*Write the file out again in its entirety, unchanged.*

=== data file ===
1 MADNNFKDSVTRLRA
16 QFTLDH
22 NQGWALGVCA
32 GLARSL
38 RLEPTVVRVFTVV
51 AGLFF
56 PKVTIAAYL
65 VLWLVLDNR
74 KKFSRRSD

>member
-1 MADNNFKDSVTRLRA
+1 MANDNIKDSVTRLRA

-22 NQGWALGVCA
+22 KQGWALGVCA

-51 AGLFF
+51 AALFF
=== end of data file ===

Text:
1 MADNNFKDSVTRLRA
16 QFTLDH
22 NQGWALGVCA
32 GLARSL
38 RLEPTVVRVFTVV
51 AGLFF
56 PKVTIAAYL
65 VLWLVLDNR
74 KKFSRRSD

>member
-1 MADNNFKDSVTRLRA
+1 MANDNIKDSVTRLRA

-22 NQGWALGVCA
+22 KQGWALGVCA

-51 AGLFF
+51 AALFF